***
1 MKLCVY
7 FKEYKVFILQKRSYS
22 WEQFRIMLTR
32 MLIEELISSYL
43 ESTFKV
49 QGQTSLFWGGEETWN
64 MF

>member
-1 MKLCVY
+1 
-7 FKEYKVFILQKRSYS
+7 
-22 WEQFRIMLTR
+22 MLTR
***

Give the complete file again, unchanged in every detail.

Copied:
1 MKLCVY
7 FKEYKVFILQKRSYS
22 WEQFRIMLTR
32 MLIEELISSYL
43 ESTFKV
49 QGQTSLFWGGEETWN
64 MF

>member
-1 MKLCVY
+1 
-7 FKEYKVFILQKRSYS
+7 
-22 WEQFRIMLTR
+22 MLTR